Noise control for molecular computing

Tomislav Plesa, Konstantinos Zygalakis, David F. Anderson, Radek Erban

Research output: Contribution to journalArticlepeer-review


Synthetic biology is a growing interdisciplinary field, with far-reaching applications, which aims to design biochemical systems that behave in a desired manner. With the advancement in nucleic-acid-based technology in general, and strand-displacement DNA computing in particular, a large class of abstract biochemical networks may be physically realized using nucleic acids. Methods for systematic design of the abstract systems with prescribed behaviors have been predominantly developed at the (less-detailed) deterministic level. However, stochastic effects, neglected at the deterministic level, are increasingly found to play an important role in biochemistry. In such circumstances, methods for controlling the intrinsic noise in the system are necessary for a successful network design at the (more-detailed) stochastic level. To bridge the gap, the
noise-control algorithm for designing biochemical networks is developed in this paper. The algorithm structurally modifies any given reaction network under mass-action kinetics, in such a way that (i) controllable state-dependent noise is introduced into the stochastic dynamics, while (ii) the deterministic dynamics are preserved. The capabilities of the algorithm are demonstrated on a production-decay reaction system, and on an exotic system displaying bistability. For the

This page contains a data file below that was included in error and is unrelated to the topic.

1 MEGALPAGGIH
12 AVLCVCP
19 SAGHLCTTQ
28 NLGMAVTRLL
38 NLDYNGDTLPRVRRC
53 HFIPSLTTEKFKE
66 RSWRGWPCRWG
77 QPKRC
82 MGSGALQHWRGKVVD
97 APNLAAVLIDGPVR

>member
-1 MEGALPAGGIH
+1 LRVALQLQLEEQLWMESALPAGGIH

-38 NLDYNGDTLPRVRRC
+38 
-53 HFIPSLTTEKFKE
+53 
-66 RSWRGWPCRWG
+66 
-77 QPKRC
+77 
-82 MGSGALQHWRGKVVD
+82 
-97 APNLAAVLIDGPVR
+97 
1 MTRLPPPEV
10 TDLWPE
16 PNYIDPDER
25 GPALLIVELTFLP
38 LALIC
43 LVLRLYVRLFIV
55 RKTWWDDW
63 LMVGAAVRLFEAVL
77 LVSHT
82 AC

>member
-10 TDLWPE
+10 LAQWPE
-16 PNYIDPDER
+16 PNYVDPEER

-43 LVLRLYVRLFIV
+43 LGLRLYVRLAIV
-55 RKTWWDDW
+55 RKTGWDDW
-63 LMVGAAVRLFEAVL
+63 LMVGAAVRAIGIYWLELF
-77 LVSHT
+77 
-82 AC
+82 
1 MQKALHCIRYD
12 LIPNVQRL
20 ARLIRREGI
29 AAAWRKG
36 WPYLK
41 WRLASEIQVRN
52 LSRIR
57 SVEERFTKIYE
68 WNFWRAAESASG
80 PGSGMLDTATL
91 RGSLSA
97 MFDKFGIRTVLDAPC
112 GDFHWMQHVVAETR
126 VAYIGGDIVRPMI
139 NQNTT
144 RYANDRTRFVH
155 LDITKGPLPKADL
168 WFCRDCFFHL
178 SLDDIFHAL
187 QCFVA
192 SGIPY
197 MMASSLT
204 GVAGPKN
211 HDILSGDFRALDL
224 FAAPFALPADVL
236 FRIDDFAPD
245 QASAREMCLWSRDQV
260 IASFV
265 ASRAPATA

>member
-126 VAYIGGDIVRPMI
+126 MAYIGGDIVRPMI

production-decay system, it is shown that the algorithm may be used to redesign the network to achieve noise-induced multistability. For the exotic system, the algorithm is used to redesign the network to control the stochastic switching, and achieve noise-induced oscillations.
Original languageEnglish
Number of pages10
JournalJournal of the Royal Society, Interface
Issue number144
Publication statusPublished - Jul 2018

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